Meet the Neutrinos: Children’s Book Introduces Mysterious Particles

One day while attending graduate school at Cornell, physicist Eve Vavagiakis returned home from her particle physics class with neutrinos on her brain. Imprisoned by the peculiarities of these mysterious particles and excited to learn the science behind them, she noted a rhyme: “I am a neutrino, and I am so small that matter hardly matters to me.”

Book cover: “I am a neutrino”

The rest of the poem came easily to her. Soon, she got a few dozen lines that captured a puzzle that particle physicists are still working on, with a friendly voice simple enough for a child. She published her poem on March 22 as “I’m a Neutrino: Tiny Particles in a Big Universe,” a picture book that introduces children (and adults) to neutrinos, small particles that have an overall effect on the universe.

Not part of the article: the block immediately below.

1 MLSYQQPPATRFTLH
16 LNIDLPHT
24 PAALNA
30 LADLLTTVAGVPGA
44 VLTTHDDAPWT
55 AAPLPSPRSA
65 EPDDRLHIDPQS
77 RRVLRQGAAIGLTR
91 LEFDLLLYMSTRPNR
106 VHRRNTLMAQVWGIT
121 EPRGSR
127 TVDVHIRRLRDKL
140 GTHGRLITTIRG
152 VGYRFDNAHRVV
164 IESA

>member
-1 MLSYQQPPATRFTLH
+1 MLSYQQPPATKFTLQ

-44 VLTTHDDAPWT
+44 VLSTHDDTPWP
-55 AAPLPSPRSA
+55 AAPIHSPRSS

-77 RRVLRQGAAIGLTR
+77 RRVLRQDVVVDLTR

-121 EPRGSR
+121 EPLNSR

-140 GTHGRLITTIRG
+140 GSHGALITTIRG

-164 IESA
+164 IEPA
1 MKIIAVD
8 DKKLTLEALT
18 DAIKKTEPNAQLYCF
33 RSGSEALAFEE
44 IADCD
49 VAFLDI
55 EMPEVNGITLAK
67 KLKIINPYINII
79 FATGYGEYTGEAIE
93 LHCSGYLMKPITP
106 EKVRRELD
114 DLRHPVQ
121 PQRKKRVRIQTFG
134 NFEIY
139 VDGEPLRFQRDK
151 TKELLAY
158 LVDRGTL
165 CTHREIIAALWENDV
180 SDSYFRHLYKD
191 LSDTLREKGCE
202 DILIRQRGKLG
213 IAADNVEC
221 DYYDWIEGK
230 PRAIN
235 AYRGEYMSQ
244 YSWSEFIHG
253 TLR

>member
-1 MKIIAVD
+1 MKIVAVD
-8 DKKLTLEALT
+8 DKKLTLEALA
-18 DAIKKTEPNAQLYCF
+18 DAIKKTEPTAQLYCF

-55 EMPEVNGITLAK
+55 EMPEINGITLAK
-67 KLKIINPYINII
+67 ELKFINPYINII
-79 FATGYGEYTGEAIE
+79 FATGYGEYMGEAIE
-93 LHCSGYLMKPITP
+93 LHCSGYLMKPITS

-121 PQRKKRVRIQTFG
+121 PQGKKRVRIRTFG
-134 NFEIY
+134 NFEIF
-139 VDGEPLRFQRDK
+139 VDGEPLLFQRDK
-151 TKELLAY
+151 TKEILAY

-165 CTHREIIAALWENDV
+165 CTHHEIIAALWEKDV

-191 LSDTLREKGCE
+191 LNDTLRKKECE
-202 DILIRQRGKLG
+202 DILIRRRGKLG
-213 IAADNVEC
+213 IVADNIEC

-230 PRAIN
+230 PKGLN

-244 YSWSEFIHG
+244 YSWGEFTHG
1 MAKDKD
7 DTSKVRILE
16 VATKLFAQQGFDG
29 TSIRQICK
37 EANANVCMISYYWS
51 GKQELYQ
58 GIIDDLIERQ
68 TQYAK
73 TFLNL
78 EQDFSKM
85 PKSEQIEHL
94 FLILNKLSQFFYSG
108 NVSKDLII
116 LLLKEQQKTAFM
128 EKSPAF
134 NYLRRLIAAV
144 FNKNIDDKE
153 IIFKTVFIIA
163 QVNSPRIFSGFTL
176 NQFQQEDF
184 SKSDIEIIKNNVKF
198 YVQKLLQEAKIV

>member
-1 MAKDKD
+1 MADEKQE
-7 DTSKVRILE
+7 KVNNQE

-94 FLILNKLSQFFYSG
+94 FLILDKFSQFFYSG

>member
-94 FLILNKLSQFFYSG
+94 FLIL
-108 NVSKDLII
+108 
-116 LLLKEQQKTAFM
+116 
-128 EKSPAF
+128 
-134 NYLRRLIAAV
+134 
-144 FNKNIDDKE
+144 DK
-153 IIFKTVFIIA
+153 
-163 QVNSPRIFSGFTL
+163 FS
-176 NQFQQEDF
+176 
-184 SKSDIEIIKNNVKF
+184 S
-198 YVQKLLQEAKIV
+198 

As a postdoc at the Cornell Laboratory for Accelerator-Based Sciences and Education – and soon a National Science Foundation Astronomy and Astrophysics Postdoc Fellow – Vavagiaki is doing research that reflects the concepts in her book. She is leading the development of Mod-Cam, a first light instrument for the Fred Young Submillimeter Telescope. She designed the instrument as a PhD student to take pictures of the cosmic microwave background (CMB) and sub-millimeter sky. Vavagiakis’ scientific understanding is reflected in her picture book illustrations, drawn by her mother, Ilze Lemesis, a professional artist.

Read the full story on the College of Arts and Sciences website.

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